High Taxes Mean Less Revenue For Some States
September 3, 2013 by Sam Rolley
Higher income taxes mean more money for a State, right? Well, not exactly.
According to the Tax Foundation’s State Migration Calculator, the nine U.S. States with the highest income tax rates lost a combined $90.05 billion in adjusted gross income between 2000 and 2010.
The high tax rates could be encouraging migration, leading to revenue loss.
From the Tax Foundation:
“When a person moves to a new state, their income is added to the total of all other incomes in that state. This positively affects the total taxable income in his or her new state, and negatively affects the income in the state he or she left,” the Tax Foundation said.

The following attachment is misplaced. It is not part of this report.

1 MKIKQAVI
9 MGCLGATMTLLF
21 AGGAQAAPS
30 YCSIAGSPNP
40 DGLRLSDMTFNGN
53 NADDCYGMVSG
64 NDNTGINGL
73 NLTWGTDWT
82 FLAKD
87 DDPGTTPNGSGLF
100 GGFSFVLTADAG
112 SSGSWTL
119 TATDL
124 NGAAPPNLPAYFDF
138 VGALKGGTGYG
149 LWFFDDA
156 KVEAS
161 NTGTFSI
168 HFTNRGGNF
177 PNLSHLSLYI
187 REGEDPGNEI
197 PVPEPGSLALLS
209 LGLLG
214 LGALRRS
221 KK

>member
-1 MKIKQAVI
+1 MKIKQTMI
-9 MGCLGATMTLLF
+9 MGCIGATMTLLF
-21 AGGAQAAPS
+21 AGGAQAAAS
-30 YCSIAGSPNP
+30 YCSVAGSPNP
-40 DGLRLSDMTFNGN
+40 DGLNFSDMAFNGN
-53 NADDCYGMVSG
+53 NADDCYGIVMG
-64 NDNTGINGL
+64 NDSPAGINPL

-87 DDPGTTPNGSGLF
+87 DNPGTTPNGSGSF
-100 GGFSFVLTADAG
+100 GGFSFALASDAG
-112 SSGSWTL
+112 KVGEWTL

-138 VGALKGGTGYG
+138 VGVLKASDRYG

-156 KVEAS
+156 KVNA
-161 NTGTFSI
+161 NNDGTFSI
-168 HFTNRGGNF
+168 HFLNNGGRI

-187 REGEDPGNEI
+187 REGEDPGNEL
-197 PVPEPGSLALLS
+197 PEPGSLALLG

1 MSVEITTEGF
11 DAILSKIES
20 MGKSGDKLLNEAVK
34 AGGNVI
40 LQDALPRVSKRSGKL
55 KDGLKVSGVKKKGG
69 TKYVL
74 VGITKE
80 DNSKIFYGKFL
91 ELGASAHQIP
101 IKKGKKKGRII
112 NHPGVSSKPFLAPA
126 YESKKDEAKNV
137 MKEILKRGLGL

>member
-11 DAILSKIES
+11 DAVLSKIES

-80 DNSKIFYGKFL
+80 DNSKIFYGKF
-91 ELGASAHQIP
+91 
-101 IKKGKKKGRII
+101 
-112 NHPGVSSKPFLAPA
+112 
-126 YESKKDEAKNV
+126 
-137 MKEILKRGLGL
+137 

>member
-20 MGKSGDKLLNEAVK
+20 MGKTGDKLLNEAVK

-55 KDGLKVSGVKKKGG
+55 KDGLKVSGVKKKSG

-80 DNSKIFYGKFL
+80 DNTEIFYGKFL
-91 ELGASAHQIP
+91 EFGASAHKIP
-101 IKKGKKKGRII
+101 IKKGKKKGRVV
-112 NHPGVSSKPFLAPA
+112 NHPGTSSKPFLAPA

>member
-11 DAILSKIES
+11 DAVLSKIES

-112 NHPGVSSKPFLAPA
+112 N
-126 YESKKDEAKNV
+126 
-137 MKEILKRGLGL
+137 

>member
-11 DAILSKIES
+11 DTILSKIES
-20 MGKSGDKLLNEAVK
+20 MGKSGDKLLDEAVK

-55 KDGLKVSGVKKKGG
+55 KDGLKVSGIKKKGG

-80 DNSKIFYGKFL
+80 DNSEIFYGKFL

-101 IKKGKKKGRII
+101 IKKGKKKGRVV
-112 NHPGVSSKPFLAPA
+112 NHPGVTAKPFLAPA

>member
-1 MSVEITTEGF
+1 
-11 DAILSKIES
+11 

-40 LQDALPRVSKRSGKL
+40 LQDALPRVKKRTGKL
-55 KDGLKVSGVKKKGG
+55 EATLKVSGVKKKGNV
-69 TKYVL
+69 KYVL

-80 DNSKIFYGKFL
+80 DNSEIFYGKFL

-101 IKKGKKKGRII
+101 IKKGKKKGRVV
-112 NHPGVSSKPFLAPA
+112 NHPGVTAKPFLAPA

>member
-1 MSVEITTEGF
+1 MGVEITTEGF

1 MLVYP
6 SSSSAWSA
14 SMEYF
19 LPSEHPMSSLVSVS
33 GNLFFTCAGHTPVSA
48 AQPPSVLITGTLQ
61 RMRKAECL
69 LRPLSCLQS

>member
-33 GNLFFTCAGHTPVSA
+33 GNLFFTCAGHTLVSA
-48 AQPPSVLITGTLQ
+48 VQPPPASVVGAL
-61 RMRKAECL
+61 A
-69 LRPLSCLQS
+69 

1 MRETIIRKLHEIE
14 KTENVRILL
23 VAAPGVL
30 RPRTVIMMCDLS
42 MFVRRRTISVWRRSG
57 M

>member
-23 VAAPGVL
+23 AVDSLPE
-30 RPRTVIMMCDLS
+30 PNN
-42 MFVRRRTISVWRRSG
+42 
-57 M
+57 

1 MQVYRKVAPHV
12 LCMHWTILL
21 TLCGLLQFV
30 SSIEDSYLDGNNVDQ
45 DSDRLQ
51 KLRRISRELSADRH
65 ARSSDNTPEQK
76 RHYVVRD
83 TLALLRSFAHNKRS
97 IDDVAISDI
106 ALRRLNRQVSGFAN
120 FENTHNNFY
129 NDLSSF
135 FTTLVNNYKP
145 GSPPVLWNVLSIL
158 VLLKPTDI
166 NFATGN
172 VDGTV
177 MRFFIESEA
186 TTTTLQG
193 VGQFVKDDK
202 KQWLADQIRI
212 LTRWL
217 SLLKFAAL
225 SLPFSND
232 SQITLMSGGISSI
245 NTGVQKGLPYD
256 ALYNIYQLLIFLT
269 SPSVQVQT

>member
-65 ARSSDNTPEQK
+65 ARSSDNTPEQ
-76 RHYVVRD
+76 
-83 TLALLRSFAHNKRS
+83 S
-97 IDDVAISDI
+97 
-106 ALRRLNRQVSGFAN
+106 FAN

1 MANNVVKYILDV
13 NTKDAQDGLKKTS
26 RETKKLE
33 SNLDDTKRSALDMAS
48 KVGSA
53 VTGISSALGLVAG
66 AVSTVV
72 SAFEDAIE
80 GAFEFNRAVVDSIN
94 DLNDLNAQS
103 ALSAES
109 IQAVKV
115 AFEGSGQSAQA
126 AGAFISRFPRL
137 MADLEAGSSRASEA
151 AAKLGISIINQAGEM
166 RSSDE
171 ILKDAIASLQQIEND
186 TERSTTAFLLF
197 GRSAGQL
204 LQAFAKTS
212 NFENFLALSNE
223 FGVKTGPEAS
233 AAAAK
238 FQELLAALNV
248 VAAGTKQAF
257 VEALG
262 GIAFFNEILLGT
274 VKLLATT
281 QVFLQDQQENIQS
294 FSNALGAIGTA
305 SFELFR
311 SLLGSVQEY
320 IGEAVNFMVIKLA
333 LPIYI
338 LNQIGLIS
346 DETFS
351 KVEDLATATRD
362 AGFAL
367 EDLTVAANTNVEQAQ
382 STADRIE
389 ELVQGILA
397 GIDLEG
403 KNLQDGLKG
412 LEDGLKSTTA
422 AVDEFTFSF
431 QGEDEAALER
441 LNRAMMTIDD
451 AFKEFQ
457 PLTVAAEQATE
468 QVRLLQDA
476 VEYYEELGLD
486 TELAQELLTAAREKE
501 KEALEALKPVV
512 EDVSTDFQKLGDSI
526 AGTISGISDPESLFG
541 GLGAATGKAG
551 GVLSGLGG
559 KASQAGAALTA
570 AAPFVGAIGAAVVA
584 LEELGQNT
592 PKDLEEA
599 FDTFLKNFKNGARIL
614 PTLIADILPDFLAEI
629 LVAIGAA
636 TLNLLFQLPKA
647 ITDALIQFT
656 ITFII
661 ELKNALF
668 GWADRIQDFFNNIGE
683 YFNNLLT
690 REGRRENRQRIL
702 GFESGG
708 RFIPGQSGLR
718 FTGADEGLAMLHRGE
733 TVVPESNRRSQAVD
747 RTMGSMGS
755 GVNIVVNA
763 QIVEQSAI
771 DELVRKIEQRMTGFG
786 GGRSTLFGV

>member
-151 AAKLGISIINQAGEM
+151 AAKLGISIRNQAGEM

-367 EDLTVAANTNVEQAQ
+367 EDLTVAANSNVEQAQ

The five biggest losers of income due to interstate migration were: New York, California, Illinois, New Jersey and Ohio.
New York lost $41.6 billion in revenues, followed by California’s loss of $29.4 billion and Illinois’ $20 billion in lost revenues.
The nine States with no personal income tax, on the other hand, gained $113.17 billion in adjusted gross income between 2000 and 2010.
Florida increases its revenues by the most, raising $67.3 billion in new income. Arizona, Texas, North Carolina and Nevada finished out the top five.